Duke Energy’s coal ash appeal continues despite judge’s ruling

Duke Energy’s coal ash appeal continues despite judge’s ruling

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The ongoing battle over whether Duke Energy must close nine coal ash ponds in North Carolina reached another legal milestone last Friday, when an administrative law judge ruled that the state’s Department of Environmental Quality has the authority to force Duke to excavate these coal ash basins by 2030.

While the ruling is seemingly a positive for those advocating for this method of disposal of the toxic waste, Duke Energy’s appeal continues, as it believes the decision is “wrong, not based in science and engineering – and not in the best interest of our customers and communities.”

“The state’s decision on basin closure mandates the most extreme option for the lowest-risk basins, ignoring information that clearly shows capping the ash in place would continue to fully protect people and the environment,” Duke Energy further said in a statement. “By contrast, excavation would drastically increase the cost to customers and create decades of disruption for communities – with no measurable benefit – compared to safely capping the ash in place.”

In April, the NCDEQ ruled that Duke Energy must remove coal ash from nine basins where it has been stored for decades.

“I am very pleased with the judge’s ruling. It confirms that DEQ has the authority to select the method of closure for coal ash impoundments,” said NCDEQ Secretary Michael Regan. “DEQ stands by its determination that the best way to protect public health, communities and the environment is to excavate coal ash impoundments across the state. We will continue to defend that decision as this appeal moves forward.”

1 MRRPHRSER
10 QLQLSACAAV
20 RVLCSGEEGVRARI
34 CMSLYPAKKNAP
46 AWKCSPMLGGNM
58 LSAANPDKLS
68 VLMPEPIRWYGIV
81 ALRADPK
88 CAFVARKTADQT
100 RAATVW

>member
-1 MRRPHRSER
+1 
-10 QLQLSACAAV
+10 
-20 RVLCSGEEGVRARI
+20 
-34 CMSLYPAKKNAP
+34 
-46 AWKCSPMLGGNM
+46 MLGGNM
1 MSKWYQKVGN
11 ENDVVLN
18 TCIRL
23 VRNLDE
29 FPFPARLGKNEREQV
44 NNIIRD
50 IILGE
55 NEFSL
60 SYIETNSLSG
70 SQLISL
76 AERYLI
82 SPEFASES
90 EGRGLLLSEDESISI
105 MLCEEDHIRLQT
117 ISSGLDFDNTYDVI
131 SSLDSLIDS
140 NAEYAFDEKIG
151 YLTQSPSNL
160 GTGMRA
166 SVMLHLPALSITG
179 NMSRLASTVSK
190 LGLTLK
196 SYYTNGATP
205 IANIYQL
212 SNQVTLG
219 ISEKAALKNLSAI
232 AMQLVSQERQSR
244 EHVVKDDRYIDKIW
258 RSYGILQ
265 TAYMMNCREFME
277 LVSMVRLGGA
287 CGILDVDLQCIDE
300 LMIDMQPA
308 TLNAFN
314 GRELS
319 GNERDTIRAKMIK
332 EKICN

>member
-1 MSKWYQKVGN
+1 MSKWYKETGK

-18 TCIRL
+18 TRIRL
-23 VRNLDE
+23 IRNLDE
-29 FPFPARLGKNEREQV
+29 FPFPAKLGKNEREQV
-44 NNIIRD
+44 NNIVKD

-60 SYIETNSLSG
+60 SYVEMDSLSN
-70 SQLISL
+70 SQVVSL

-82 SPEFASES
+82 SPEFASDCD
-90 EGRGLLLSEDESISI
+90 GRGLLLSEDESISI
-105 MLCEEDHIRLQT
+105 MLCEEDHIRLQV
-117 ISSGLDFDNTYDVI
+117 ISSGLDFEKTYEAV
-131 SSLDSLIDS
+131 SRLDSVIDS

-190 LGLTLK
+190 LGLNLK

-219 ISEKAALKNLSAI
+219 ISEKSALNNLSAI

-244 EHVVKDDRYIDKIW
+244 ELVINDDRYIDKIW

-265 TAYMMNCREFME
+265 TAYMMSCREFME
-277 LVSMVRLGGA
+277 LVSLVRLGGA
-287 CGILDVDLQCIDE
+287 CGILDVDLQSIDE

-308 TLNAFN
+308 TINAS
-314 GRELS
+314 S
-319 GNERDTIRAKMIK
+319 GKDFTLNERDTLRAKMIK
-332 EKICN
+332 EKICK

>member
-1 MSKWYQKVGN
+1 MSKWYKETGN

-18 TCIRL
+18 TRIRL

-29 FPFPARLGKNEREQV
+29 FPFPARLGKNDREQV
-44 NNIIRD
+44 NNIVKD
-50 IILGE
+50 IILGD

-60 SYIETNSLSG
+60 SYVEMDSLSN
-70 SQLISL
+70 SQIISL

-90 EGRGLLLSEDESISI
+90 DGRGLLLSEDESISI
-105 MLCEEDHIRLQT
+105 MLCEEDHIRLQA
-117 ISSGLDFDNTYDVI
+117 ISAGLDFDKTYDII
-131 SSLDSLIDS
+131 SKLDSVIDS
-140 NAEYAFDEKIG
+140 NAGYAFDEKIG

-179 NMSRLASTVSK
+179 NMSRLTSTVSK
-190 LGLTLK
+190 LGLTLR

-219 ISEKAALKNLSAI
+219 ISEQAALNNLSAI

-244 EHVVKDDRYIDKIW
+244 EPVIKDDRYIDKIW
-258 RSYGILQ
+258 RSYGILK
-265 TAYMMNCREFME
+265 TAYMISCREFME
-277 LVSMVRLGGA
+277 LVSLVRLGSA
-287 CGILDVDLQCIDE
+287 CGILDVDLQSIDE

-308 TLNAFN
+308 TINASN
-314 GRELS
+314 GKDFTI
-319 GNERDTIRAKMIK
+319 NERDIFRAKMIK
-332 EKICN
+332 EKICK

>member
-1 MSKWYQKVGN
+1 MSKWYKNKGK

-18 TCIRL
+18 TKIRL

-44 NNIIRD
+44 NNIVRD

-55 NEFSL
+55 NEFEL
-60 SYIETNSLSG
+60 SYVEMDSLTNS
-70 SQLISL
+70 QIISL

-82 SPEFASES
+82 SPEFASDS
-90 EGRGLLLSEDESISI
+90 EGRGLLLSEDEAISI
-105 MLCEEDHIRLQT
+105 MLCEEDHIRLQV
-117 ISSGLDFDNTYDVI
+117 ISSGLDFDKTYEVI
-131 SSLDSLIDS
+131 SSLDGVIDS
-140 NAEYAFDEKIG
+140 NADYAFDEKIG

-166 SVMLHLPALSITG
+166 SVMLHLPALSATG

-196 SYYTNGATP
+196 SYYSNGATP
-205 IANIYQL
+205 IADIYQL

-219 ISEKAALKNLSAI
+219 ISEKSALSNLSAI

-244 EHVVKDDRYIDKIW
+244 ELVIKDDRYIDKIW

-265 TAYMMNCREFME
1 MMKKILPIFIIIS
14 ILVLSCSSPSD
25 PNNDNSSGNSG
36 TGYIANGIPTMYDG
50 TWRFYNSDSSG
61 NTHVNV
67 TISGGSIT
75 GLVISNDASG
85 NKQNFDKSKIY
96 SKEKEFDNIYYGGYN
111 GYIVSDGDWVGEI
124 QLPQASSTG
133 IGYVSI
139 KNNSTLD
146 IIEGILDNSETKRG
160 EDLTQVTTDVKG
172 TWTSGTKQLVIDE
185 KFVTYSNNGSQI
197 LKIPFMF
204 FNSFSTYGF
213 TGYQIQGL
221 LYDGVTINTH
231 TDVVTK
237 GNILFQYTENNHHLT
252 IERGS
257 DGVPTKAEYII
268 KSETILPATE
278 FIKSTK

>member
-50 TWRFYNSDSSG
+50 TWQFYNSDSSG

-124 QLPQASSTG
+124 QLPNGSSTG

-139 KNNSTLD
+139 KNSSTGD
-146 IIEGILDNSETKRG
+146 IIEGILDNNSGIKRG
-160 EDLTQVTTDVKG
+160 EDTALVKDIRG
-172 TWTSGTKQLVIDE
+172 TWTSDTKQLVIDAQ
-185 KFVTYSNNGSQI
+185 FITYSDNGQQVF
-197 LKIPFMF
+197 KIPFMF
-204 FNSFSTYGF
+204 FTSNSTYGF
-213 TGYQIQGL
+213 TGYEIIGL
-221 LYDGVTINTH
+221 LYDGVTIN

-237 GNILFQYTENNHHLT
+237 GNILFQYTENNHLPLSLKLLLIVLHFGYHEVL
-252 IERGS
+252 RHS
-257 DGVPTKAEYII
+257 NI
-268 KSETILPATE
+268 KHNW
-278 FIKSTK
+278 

Why is coal ash a concern?

Coal has long been the top choice of power companies to generate electricity, though burning coal results in the formation of coal ash, which contains contaminants such as arsenic, mercury and cadmium. There is a great deal of concern that coal ash can pollute waterways, ground water, drinking water and the air. There’s also the risk of those being exposed to these contaminants becoming sick.

Duke already had agreed to excavate ponds at eight of its sites in North Carolina, but had previously planned to retire coal ash ponds at its remaining six sites in the state (nine ponds in all) by capping them in place, meaning that it would drain the ponds and cover them. Duke estimates that requiring excavation of these six additional sites would add $4 billion to $5 billion to the $5.6 billion cost of its proposed plan.

Duke’s appeal of this order stands in contrast to the state of Virginia recently requiring Dominion Energy to excavate all of its coal ash ponds. Georgia has a situation similar to North Carolina, where Georgia Power is excavating only 19 of its 29 ponds.

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No matter what happens with Duke Energy’s ongoing appeal, the power company’s cost to clean up its coal ash mess will cost those in North Carolina in the billions, and those costs likely will be passed on to customers in the form of rate increases. Duke Energy customers in North Carolina fed up with rate increases have a clean energy alternative to getting the majority of electricity needed for their homes. By going solar with help from POWERHOME Solar, you can choose where you get that power.

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